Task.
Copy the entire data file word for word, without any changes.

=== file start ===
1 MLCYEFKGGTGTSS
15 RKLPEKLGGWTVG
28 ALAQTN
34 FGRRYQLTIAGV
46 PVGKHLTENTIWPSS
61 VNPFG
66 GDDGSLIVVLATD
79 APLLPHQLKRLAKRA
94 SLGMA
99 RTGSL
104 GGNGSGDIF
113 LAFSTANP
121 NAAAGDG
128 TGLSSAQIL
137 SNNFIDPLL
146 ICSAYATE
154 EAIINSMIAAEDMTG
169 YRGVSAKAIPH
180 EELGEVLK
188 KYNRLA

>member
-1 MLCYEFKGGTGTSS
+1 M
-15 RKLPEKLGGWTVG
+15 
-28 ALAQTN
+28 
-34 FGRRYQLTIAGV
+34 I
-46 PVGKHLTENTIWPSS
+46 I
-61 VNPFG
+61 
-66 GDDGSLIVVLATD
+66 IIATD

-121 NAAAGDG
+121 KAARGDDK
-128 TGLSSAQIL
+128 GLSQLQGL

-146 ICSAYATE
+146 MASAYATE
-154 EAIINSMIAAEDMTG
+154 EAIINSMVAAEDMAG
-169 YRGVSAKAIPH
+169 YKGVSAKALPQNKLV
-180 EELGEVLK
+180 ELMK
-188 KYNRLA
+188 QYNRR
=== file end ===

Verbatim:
1 MLCYEFKGGTGTSS
15 RKLPEKLGGWTVG
28 ALAQTN
34 FGRRYQLTIAGV
46 PVGKHLTENTIWPSS
61 VNPFG
66 GDDGSLIVVLATD
79 APLLPHQLKRLAKRA
94 SLGMA
99 RTGSL
104 GGNGSGDIF
113 LAFSTANP
121 NAAAGDG
128 TGLSSAQIL
137 SNNFIDPLL
146 ICSAYATE
154 EAIINSMIAAEDMTG
169 YRGVSAKAIPH
180 EELGEVLK
188 KYNRLA

>member
-1 MLCYEFKGGTGTSS
+1 M
-15 RKLPEKLGGWTVG
+15 
-28 ALAQTN
+28 
-34 FGRRYQLTIAGV
+34 I
-46 PVGKHLTENTIWPSS
+46 I
-61 VNPFG
+61 
-66 GDDGSLIVVLATD
+66 IIATD

-121 NAAAGDG
+121 KAARGDDK
-128 TGLSSAQIL
+128 GLSQLQGL

-146 ICSAYATE
+146 MASAYATE
-154 EAIINSMIAAEDMTG
+154 EAIINSMVAAEDMAG
-169 YRGVSAKAIPH
+169 YKGVSAKALPQNKLV
-180 EELGEVLK
+180 ELMK
-188 KYNRLA
+188 QYNRR